Yet another guide to getting a job in the midst of a down economy where information is vast but opportunities are few.
As a senior career consultant and associate director at Duke University’s renowned Fuqua School of Business, the affable Dalton makes a living teaching people how to find opportunities to make a living. Every career guide needs a gimmick, and this one is alluring: a systemized job-search strategy that not only minimizes the amount of thinking required when winnowing down potential employers and developing a meaningful network of contacts, but ostensibly takes only two hours to execute (not including networking, informational interviews and other steps beyond the search phase). Dalton’s contention that the job-application process is an antiquated practice that hasn’t changed much despite the profusion of social media that make networking a far more efficient strategy than submitting applications blindly over the Internet is well argued, and the procedures he proposes to take advantage of the technological tools available to job seekers (including alumni databases, job boards and LinkedIn) are logical and easy to follow. Much more questionable is his assertion that the series of steps he prescribes—which include prioritizing potential employers, establishing contact with potential “boosters” at those companies through alumni and social networks and setting up informational interviews—can actually be accomplished within two hours. However, motivated job seekers in search of a systematic methodology for finding good leads and expanding their professional networks could do worse than to subscribe to this particular solution.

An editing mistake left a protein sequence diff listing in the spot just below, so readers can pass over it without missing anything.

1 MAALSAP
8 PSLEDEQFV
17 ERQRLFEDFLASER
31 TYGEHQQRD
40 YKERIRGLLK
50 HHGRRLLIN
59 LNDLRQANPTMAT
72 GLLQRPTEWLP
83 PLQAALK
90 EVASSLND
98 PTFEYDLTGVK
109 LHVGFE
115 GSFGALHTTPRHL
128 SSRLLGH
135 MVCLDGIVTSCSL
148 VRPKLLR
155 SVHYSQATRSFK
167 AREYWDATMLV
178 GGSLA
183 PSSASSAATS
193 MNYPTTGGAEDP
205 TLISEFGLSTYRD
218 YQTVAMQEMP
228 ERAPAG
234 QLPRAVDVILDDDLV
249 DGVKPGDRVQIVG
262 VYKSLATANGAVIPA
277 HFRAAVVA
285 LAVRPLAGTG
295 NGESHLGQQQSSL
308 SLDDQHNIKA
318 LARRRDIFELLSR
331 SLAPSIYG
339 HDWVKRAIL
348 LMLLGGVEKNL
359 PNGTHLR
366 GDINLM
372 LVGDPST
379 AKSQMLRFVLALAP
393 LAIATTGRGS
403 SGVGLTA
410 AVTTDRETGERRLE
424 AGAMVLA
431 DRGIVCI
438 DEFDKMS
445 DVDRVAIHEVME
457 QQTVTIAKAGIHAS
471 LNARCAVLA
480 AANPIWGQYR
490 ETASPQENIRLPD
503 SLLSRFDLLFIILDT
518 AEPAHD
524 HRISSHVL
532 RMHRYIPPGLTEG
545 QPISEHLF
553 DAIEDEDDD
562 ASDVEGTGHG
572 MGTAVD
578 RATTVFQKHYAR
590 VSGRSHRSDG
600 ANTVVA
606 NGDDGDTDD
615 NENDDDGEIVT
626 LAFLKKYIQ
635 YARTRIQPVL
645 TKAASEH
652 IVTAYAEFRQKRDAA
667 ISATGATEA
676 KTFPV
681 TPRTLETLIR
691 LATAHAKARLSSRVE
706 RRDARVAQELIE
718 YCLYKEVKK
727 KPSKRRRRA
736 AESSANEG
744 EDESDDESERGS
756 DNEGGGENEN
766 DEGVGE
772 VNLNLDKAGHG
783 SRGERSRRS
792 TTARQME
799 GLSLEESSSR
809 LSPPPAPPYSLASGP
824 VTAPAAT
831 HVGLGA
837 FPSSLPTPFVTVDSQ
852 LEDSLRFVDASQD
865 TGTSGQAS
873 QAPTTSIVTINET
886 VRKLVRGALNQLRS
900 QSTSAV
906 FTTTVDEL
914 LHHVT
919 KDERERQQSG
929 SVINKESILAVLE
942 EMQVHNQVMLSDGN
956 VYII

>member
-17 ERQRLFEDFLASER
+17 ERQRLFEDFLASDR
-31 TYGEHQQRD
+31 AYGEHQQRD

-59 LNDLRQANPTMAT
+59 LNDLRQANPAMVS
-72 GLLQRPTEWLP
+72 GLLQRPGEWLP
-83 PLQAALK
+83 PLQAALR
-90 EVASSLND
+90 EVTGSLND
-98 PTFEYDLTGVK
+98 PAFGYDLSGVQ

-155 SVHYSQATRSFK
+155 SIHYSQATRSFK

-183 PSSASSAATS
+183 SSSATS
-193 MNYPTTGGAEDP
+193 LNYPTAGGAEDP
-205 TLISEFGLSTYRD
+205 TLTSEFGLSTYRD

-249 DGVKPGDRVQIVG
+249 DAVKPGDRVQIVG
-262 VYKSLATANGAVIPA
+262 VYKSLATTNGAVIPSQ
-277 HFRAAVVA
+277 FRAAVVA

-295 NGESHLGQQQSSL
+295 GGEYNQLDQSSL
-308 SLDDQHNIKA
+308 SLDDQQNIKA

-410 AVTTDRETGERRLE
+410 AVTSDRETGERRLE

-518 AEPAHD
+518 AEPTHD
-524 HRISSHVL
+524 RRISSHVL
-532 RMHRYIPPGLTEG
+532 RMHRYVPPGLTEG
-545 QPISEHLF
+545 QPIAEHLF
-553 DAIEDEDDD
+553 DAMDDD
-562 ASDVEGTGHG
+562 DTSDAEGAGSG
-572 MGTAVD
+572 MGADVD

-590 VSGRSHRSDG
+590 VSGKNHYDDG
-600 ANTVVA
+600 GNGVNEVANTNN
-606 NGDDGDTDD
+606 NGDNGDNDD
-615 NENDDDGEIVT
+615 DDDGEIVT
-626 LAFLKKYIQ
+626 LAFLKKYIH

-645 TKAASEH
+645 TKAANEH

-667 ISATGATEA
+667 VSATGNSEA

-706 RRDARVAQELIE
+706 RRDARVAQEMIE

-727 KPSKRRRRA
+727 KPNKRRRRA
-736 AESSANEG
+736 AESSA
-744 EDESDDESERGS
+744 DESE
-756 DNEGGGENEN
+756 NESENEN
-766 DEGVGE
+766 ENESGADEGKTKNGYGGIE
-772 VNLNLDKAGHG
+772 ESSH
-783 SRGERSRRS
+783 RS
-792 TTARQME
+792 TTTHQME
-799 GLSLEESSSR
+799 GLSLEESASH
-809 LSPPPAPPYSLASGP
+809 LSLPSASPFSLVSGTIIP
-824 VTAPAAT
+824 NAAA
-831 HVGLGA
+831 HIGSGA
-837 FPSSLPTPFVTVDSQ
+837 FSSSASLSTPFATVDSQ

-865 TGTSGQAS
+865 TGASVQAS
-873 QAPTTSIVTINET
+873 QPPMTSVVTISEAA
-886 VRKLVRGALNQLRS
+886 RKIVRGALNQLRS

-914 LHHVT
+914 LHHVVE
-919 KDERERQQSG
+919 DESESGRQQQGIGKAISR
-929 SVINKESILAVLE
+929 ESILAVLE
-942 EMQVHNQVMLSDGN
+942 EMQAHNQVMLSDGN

As good a place as any to start a new job hunt, and better than many.